Title
Sustainable Uplands impact summary
Description
Mark Reed was commissioned as part of a team that contributed research findings from Sustainable Uplands to the upland/peatland part of a DEFRA project on challenges and opportunities re: Payments for Ecosystem Services (PES) in 2010-11. This work was commissioned to feed into DEFRA’s Natural Environment White Paper in 2011 (which consequently included a number of commitments on PES and peatlands). This project was mentioned in DEFRA's 2011 Uplands Policy Review, and Mark Reed undertook a placement with DEFRA in 2011 to help design the workshop described in paragraph 85. One of the commitments in the White Paper was to publish a PES Best Practice Guide, which was written by a team including Mark Reed features Sustainable Uplands research about peatland carbon markets. DEFRA have asked Mark Reed to work with them to develop the PES Action Plan promised in the White Paper, which will include actions arising from Sustainable Uplands research, including the development of a UK Peatland Carbon Code to facilitate private investment in peatland restoration. The team were invited to submit the proposed code to DEFRA’s Ecosystem Markets Taskforce (who were asked by the Prime Minister to identify business opportunities in light of the National Ecosystem Assessment). The code was ranked joint top opportunity out of 44 submitted opportunities by the Taskforce, and Mark Reed was invited to join the Roster of Experts for the second phase of the Taskforce’s work, which recommended the development of a robust code for peatland restoration in its final report in March 2013, which reported directly to the Prime Minister and three Secretaries of State. The code is now being developed with funding from DEFRA as a PES Pilot, with a Phase 1 code to be launched in September 2013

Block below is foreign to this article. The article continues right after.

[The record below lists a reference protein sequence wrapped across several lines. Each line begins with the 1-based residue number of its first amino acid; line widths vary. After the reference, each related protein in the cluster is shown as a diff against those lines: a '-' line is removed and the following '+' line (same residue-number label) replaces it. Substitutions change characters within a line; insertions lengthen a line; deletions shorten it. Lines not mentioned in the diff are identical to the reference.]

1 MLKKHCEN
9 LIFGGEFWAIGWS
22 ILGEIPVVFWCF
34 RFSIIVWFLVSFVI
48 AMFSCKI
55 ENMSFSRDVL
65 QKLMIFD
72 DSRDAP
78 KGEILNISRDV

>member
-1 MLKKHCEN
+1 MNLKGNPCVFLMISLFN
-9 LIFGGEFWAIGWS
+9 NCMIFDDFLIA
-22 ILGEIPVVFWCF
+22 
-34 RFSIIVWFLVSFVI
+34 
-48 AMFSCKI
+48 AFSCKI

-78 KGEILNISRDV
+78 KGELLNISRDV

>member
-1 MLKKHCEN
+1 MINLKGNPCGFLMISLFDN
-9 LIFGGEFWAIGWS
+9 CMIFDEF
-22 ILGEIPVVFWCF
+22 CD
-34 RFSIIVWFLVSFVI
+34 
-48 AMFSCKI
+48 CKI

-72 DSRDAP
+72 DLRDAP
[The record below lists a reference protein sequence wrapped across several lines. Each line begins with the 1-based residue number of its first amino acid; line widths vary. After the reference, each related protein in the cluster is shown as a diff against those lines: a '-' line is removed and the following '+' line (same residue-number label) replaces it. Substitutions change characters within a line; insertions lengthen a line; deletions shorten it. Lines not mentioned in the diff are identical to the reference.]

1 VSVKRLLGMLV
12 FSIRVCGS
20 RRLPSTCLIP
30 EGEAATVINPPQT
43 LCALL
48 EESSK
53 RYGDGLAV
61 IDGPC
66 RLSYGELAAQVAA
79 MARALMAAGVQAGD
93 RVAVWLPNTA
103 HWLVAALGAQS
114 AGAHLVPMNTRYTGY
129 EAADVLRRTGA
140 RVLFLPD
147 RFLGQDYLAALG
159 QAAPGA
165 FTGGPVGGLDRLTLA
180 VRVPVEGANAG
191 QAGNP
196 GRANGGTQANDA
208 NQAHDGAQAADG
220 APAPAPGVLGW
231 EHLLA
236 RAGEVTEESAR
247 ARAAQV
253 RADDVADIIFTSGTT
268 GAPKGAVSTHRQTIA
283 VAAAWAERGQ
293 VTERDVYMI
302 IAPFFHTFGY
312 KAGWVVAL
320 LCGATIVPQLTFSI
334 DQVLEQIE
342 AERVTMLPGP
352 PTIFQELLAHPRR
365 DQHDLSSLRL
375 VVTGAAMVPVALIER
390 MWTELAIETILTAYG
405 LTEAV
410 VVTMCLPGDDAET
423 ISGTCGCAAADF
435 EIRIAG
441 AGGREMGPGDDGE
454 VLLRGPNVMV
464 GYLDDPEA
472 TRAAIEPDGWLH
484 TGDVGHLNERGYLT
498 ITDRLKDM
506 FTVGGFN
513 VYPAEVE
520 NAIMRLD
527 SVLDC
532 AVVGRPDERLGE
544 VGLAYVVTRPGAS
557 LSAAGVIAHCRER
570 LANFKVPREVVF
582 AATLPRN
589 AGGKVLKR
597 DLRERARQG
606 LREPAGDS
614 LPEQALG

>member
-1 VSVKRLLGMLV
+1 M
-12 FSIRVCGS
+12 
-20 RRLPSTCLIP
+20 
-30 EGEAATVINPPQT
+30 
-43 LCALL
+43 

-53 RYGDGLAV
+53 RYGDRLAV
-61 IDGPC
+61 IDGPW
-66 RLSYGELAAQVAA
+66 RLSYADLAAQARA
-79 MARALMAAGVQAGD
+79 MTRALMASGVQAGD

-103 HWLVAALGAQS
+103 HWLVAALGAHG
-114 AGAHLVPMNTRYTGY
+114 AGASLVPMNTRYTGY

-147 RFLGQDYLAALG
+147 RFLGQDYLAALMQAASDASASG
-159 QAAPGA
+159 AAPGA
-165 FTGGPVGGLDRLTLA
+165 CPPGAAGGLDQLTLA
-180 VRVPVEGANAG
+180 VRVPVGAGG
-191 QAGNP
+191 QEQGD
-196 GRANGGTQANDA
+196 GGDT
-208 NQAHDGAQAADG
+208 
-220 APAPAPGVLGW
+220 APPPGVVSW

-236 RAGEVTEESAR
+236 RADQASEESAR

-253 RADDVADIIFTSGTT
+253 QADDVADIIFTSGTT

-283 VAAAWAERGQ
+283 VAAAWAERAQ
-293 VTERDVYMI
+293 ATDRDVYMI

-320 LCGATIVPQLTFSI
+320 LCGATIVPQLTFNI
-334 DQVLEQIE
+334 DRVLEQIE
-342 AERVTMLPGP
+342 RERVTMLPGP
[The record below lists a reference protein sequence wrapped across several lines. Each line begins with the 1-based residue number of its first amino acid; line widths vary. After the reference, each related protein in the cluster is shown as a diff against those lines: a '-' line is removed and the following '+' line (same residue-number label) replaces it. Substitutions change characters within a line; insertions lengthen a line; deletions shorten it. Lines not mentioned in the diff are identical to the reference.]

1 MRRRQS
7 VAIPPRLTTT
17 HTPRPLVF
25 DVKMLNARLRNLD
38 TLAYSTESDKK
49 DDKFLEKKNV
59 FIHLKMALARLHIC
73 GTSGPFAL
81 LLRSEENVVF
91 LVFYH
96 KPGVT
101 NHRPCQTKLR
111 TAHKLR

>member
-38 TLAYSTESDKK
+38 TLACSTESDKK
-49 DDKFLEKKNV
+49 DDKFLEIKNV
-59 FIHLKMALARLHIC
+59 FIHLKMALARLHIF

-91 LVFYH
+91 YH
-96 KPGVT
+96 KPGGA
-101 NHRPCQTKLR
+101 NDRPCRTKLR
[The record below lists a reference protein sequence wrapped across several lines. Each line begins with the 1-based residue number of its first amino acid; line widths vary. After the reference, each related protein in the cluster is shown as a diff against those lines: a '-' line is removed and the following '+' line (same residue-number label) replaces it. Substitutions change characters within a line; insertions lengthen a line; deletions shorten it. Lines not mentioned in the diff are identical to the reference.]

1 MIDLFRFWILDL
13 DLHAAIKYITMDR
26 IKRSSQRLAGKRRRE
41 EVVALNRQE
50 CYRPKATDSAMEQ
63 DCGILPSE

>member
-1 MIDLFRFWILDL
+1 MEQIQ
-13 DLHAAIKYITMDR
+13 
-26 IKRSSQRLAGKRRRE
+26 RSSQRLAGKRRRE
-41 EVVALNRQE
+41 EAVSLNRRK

Language
English
Author
Mark Reed
Methods
Citation in other policy documents; Requested to give evidence to government review; Other
Areas
Agriculture, food & fisheries; Land use; Natural resources; Nature conservation
Impact beyond UK?
No